GREENVILLE, N.C. (WNCT) — More than 50 percent of smartphone users drop their phones and crack their screens, then rush to the store to get it fixed. Yet what percentage of these people know fixing the damage could be inviting a hacker into your device?

Those same people could be inviting a hacker back into their device.

It’s called the “chip in the middle attack”. Scammers are getting a hold of screen replacements and adding a spyware chip. The chip can track your fingers to steal passwords or any data you plug into your phone.

It can also send you to phishing websites. A recent study said hackers are specifically targeting people with Samsung devices, because they are more costly forcing people to find small, cheaper stores to get their phones replaced.

“The Samsung screens have a higher resolution,” said Jimmy Rogers, a technician at Fast Fone Repair.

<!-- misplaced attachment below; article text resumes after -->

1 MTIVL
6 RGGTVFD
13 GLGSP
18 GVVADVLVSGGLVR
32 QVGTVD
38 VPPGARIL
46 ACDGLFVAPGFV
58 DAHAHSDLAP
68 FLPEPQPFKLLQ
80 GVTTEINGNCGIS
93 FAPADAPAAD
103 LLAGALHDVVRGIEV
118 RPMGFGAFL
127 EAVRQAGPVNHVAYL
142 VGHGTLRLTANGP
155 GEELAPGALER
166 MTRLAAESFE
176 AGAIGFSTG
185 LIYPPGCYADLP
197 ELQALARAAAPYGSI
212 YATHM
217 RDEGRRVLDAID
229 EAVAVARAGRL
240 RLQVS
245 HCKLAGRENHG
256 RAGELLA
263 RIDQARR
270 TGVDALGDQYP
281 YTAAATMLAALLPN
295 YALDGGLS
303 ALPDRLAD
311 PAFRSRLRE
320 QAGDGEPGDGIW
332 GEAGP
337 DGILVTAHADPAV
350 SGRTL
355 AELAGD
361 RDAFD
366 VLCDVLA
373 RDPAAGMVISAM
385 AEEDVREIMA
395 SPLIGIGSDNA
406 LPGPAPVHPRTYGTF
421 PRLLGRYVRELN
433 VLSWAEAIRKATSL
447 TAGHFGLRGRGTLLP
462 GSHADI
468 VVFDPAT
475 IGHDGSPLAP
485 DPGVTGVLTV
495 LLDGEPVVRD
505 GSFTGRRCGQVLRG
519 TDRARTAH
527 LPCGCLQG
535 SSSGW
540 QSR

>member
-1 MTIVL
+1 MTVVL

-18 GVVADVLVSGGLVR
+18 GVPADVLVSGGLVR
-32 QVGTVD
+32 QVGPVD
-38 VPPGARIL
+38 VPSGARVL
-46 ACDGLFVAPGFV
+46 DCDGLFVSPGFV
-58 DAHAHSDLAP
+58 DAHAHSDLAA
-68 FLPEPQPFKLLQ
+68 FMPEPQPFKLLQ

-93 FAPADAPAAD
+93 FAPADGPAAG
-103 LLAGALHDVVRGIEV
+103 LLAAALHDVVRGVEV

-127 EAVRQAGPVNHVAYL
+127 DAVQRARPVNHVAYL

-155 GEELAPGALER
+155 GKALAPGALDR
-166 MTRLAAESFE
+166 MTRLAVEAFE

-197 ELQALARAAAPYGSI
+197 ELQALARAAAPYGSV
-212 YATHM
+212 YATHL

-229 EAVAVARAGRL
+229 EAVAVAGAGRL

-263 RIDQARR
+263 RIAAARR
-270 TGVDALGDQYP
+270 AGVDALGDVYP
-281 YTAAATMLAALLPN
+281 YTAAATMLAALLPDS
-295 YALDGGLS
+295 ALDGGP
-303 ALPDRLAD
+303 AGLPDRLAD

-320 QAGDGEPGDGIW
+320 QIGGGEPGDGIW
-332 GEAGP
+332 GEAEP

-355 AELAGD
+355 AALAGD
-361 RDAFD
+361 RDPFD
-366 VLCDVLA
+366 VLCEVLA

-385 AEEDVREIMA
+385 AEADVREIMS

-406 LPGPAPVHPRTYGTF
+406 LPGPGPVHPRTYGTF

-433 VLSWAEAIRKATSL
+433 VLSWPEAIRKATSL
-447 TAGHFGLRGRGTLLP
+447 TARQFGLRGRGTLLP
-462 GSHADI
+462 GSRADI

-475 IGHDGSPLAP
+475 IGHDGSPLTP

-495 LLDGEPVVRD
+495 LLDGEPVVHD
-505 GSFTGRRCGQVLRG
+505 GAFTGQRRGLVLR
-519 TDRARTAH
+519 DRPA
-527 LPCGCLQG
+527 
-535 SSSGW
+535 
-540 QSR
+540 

“We just don’t see a lot of them,” said Rogers. “Just because you get an iPhone screen and you can do it for $100 then you get a Samsung screen and its upward to $200.”

The study says the cheaper the price, the greater risk of getting a hacked screen.

“The Samsung’s tend to get a little more difficult, the price is really your big difference.”

I talked with an employee at Fast Fone repair about steps they take to keep customer’s phone safe.

“All of our screens are from reputable dealers in the United States,” said Al Stone, managing partner at Fast Fone Repair. “We don’t do anything outside the United States. We can usually tell if they are a little different.”

Repair experts say besides staying away from small, unknown screen replacement shops, you should prevent damage by using a durable case.

“We do of course recommend tempered glass and definitely cases, protective cases,” said Stone.

While this scam has yet to hit eastern North Carolina,  the Better Business Bureau out of Raleigh said once it hits one part of the country, it can easily spread to the next.